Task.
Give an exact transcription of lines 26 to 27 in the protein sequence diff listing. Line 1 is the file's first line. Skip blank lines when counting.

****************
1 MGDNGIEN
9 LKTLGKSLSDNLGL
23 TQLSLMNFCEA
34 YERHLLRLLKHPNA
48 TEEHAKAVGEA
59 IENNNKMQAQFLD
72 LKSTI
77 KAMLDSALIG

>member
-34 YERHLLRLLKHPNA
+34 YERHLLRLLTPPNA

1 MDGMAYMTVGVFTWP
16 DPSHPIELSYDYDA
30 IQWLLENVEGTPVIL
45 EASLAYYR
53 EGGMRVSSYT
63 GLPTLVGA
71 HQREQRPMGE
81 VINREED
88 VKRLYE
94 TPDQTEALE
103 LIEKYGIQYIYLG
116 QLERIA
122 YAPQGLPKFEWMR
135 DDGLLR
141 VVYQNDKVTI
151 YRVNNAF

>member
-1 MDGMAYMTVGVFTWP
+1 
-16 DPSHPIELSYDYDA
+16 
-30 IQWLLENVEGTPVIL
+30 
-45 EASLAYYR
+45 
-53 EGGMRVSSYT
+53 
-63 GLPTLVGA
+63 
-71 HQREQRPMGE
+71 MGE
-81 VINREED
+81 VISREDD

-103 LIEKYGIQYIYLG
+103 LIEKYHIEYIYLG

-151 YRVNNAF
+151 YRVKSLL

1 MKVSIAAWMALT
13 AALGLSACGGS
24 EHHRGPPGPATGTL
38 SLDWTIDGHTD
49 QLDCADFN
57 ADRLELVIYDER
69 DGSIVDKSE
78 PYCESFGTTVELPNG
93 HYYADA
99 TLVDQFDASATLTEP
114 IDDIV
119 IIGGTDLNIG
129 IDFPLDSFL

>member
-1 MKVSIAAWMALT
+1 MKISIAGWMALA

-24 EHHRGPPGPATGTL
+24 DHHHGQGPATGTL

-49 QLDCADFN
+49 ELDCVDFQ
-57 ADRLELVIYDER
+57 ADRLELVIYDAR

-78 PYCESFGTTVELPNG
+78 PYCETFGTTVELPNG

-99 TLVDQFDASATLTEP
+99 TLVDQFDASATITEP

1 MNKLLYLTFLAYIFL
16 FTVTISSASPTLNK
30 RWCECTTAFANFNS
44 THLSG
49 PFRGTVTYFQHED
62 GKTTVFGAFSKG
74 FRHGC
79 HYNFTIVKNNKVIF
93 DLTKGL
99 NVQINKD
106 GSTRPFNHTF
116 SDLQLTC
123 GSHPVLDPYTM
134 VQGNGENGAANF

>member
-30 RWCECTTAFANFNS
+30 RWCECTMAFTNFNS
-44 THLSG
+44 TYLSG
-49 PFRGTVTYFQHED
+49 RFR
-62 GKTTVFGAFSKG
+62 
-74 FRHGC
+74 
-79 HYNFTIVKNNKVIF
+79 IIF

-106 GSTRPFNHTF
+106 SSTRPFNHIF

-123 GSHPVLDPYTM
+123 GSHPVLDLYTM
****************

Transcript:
141 VVYQNDKVTI
151 YRVNNAF